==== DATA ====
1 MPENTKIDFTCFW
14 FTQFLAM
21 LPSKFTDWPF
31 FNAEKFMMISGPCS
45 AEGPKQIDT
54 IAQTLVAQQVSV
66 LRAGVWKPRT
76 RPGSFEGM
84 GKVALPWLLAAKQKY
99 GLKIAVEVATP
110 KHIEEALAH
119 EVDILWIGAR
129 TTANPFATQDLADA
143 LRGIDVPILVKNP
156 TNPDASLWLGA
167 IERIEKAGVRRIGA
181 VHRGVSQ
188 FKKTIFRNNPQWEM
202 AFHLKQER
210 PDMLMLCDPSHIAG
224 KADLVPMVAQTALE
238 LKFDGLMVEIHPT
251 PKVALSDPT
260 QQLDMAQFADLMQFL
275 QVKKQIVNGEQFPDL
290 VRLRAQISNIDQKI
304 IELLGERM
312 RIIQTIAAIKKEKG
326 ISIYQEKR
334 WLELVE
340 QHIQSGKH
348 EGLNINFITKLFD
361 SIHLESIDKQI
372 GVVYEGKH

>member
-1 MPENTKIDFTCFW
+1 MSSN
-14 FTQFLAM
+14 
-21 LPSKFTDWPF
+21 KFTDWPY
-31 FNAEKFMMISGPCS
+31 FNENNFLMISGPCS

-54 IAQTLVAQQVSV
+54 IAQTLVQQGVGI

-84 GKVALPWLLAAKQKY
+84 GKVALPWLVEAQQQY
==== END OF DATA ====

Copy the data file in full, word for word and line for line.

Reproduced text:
1 MPENTKIDFTCFW
14 FTQFLAM
21 LPSKFTDWPF
31 FNAEKFMMISGPCS
45 AEGPKQIDT
54 IAQTLVAQQVSV
66 LRAGVWKPRT
76 RPGSFEGM
84 GKVALPWLLAAKQKY
99 GLKIAVEVATP
110 KHIEEALAH
119 EVDILWIGAR
129 TTANPFATQDLADA
143 LRGIDVPILVKNP
156 TNPDASLWLGA
167 IERIEKAGVRRIGA
181 VHRGVSQ
188 FKKTIFRNNPQWEM
202 AFHLKQER
210 PDMLMLCDPSHIAG
224 KADLVPMVAQTALE
238 LKFDGLMVEIHPT
251 PKVALSDPT
260 QQLDMAQFADLMQFL
275 QVKKQIVNGEQFPDL
290 VRLRAQISNIDQKI
304 IELLGERM
312 RIIQTIAAIKKEKG
326 ISIYQEKR
334 WLELVE
340 QHIQSGKH
348 EGLNINFITKLFD
361 SIHLESIDKQI
372 GVVYEGKH

>member
-1 MPENTKIDFTCFW
+1 MSSN
-14 FTQFLAM
+14 
-21 LPSKFTDWPF
+21 KFTDWPY
-31 FNAEKFMMISGPCS
+31 FNENNFLMISGPCS

-54 IAQTLVAQQVSV
+54 IAQTLVQQGVGI

-84 GKVALPWLLAAKQKY
+84 GKVALPWLVEAQQQY